Could the Mets/Yankees soap opera finally be over?
Finally the soap opera is over.
Or at least until the New York Mets meet the New York Yankees again.
For those who don’t know what I’m talking about, you haven’t been watching a whole lot of ESPN, or any other sports highlights for that matter, during the last week.
The Yankees traveled across town Saturday to face the Mets in what became a media circus of epic proportions. You can always tell when it’s a slow week for sports. That’s when stories that should be "oh and by the way" turn into "our top story tonight".
What was the big whoop about Saturday’s game, you ask?
Well, it all started in July of 2000. The introduction of interleague play allows the Mets and Yankees to meet on the playing field without facing off in the World Series. Legendary fireballer Roger Clemens is on the mound pitching to the always dangerous Mike Piazza. Clemens, never one to shy away from the "brushback" pitch if he feels a batter is crowding the plate (or maybe even just to rattle his cage a little), drills Piazza in the head early in the game, sending Piazza to the dirt. Naturally, Mets fans didn’t take kindly to their star being beaned and I’m sure Piazza himself wasn’t crazy about it, either.
Later that same season, as fate would have it, the two teams wind up in the World Series together. And naturally, the hype began to build as fans anticipated the Clemens/Piazza rematch. The bad blood that may have already existed between the two reached the boiling point in the first inning.
Piazza fouled a pitch down the first base line, which shattered his bat, sending the splintered barrel flying toward Clemens. In what appeared to be a knee-jerk reaction, Clemens scooped up the jagged projectile and hurled it toward the first base line, several feet in front of Piazza, who was watching the ball. Those who wanted to see it that way said that he was throwing the bat at Piazza and the resulting standoff seemed to further prove these two men just don’t like each other.
Thanks once again to interleague play, and maybe a little fate, the Yankees traveled to Shea Stadium on Saturday and guess who just happened to be on the mound. Further heightening interest this time, though, was one other factor not present in the previous meetings.
In interleague play, the game is played according to the rules governing the home team. That means that an American League team cannot use a designated hitter in a National League park.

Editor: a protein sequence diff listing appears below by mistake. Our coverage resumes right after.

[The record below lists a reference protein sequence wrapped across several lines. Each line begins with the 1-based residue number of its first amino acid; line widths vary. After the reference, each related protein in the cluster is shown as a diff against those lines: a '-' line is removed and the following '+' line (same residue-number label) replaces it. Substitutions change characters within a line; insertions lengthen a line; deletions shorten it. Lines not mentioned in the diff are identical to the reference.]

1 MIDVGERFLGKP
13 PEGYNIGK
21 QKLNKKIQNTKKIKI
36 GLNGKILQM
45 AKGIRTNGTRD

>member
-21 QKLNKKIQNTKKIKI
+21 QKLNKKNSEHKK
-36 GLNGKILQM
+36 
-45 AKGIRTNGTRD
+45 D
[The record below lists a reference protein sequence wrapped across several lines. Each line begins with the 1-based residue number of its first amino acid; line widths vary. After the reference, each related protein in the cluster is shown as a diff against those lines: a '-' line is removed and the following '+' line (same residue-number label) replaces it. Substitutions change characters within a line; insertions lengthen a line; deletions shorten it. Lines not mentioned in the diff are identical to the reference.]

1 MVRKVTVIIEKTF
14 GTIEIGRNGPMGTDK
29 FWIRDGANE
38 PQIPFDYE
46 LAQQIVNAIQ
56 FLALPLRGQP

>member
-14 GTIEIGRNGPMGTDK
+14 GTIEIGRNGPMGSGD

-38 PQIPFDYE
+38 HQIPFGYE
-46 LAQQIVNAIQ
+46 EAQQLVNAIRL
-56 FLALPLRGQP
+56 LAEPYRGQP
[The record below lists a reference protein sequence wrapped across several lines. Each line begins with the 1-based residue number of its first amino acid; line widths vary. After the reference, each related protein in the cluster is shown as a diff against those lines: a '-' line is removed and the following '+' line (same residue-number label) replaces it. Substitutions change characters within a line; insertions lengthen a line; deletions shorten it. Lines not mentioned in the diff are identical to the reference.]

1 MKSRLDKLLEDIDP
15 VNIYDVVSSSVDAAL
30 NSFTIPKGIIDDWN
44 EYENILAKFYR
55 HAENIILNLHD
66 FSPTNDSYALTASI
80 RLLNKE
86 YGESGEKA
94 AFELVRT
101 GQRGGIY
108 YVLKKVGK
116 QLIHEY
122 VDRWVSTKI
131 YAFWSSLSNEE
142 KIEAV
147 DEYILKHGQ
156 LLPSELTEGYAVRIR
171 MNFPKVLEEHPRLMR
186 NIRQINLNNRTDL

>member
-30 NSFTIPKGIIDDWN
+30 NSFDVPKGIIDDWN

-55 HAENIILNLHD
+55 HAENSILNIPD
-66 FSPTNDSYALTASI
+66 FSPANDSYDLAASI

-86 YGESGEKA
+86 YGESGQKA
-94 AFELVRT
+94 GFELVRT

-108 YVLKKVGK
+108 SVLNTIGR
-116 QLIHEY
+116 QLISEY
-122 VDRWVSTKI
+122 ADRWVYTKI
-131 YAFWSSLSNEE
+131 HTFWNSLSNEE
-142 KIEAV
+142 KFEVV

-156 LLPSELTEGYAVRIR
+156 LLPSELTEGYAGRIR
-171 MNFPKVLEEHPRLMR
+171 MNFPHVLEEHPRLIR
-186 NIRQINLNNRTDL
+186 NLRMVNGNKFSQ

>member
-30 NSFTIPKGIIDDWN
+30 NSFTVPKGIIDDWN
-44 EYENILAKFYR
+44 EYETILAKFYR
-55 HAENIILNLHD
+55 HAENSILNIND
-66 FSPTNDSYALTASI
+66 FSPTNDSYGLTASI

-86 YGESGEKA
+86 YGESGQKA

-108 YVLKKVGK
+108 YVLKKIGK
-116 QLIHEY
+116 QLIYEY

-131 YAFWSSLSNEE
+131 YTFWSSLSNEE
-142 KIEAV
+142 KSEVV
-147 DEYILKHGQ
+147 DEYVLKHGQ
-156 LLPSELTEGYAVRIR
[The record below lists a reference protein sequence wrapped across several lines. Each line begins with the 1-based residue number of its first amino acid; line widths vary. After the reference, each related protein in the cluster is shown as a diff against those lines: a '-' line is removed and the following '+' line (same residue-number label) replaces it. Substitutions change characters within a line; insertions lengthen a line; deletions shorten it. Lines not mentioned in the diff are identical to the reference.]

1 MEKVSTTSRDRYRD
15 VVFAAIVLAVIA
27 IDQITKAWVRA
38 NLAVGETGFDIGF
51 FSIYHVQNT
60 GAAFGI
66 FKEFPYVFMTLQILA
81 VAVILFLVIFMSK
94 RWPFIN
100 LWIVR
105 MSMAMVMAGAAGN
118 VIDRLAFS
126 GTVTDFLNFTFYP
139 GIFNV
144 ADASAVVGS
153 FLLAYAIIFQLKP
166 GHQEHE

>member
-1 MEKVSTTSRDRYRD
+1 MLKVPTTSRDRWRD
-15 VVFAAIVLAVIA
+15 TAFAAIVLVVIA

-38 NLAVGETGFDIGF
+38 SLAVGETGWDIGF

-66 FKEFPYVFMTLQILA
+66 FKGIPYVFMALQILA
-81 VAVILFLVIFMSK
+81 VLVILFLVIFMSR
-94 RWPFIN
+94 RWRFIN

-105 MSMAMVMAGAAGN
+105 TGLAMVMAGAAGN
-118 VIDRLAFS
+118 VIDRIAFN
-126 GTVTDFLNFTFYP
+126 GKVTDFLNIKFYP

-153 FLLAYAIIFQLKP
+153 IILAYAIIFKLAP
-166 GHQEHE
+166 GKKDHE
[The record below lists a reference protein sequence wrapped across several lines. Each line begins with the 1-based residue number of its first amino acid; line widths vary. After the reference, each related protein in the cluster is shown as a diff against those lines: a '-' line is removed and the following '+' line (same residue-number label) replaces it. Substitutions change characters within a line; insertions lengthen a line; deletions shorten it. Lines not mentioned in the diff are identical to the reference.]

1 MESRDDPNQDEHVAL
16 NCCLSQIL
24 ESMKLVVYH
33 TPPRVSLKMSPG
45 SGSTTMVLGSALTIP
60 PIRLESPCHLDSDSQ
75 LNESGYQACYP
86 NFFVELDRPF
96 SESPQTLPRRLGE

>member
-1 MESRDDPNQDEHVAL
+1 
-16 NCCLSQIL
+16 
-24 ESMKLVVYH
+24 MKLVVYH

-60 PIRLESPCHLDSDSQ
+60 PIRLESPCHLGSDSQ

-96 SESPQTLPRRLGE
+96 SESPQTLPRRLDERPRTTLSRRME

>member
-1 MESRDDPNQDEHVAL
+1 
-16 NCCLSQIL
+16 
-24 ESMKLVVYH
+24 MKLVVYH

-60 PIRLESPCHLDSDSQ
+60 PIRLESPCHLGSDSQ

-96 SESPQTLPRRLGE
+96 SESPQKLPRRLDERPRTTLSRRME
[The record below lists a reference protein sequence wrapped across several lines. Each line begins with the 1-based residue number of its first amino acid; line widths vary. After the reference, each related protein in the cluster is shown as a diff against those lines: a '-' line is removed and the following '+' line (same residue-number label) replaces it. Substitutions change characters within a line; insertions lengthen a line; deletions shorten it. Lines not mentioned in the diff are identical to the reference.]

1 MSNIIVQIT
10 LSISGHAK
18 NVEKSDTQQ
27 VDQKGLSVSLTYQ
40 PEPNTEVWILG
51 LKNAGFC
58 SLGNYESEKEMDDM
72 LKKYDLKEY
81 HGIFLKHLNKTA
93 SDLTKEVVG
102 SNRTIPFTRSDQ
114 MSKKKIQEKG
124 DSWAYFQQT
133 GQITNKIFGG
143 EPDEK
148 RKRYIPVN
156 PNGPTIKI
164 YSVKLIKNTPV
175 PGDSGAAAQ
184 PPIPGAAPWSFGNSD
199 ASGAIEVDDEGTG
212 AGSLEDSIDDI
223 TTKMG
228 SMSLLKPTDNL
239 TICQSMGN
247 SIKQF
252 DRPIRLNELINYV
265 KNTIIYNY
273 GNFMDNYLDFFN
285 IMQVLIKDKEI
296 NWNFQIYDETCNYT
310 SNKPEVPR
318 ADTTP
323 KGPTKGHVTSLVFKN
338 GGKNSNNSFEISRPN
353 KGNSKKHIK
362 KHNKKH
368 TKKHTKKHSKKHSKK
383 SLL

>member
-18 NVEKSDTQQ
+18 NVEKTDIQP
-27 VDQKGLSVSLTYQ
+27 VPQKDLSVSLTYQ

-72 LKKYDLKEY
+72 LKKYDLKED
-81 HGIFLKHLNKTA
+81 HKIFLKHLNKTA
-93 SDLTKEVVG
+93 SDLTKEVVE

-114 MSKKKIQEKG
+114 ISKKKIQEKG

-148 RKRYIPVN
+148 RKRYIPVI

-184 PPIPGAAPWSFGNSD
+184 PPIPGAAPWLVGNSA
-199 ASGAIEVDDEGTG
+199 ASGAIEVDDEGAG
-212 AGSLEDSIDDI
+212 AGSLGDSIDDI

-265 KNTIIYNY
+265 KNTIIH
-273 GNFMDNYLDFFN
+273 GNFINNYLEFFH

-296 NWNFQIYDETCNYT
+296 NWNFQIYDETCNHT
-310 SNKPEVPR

Roger Clemens would have to step into the batter’s box against a Mets’ pitcher. And any true fan of baseball knows that a pitcher is expected, even obligated, to exact revenge for a teammate who gets hit by a pitch. No matter whether the original pitch slipped or was a "purpose pitch".
Poor Shawn Estes. He wasn’t even a New York Met when all this mess started. Now he found himself with unenviable task of being expected, by teammates and fans alike, to fire a baseball at a guy who may have been one of his idols. Not to mention a guy who probably outweighs him a good 30 pounds, who has been known to have a short fuse at times, and who he will also have to stand in the batter’s box against in just a few minutes.
As expected, the first pitch to Clemens was insideway inside. In fact, so far inside that it went behind him, prompting the umpire to warn Estes and both benches. The point of the pitch was clear and whether Estes tried to drill Clemens and missed or whether he chose the high road by proving his point without causing harm or a brawl, he proceeded to strike Clemens out.
But if you thought that ended the saga, think again. Many in the baseball world felt that Estes proved nothing, practically accusing him of "wimping out". ESPN’s Rob Dibble (aptly nicknamed "Nasty Boy"), implied that anything other than a successful head shot was a failure, saying that he should have tried again on the next pitch even though he knew it would get him thrown out. Even Mets’ manager Bobby Valentine was shown displaying his disappointment after the failed attempt.
Whatever your opinion on the matter is, I believe that Estes, Piazza, and company exacted their revenge on Clemens the way it should be done ­ on the field and on the scoreboard.
Estes bunted in the first run of the game, as Clemens forgot to cover the plate on the catcher’s throw to first. Then in the fifth, Estes hit a two-run homer off Clemens. Not to be outdone, Clemens ripped a double in the top of the sixth, only to be one-upped by his arch-nemesis Piazza, who belted a solo homer of his own in the bottom of the same inning. Clemens left the game that inning after bruising his foot covering first base on an infield grounder.
In the end, the Mets needed the win more than they needed revenge and by Estes remaining in the game he allowed only five hits in seven innings while striking out 11 on the way to an 8-0 win.
If he had plunked Clemens, as many wanted, this feud would probably have picked right back up the next time they meet. But by putting Clemens in his place in the proper way, we most likely have seen the end of the Piazza vs. Clemens rematches.